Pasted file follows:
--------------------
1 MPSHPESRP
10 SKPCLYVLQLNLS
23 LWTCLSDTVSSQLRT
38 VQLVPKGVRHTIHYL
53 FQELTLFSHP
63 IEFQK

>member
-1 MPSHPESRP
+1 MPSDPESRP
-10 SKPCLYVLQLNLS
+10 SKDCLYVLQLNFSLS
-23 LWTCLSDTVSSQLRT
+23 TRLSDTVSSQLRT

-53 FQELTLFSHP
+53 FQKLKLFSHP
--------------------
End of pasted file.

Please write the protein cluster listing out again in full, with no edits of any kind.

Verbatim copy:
1 MPSHPESRP
10 SKPCLYVLQLNLS
23 LWTCLSDTVSSQLRT
38 VQLVPKGVRHTIHYL
53 FQELTLFSHP
63 IEFQK

>member
-1 MPSHPESRP
+1 MPSDPESRP
-10 SKPCLYVLQLNLS
+10 SKDCLYVLQLNFSLS
-23 LWTCLSDTVSSQLRT
+23 TRLSDTVSSQLRT

-53 FQELTLFSHP
+53 FQKLKLFSHP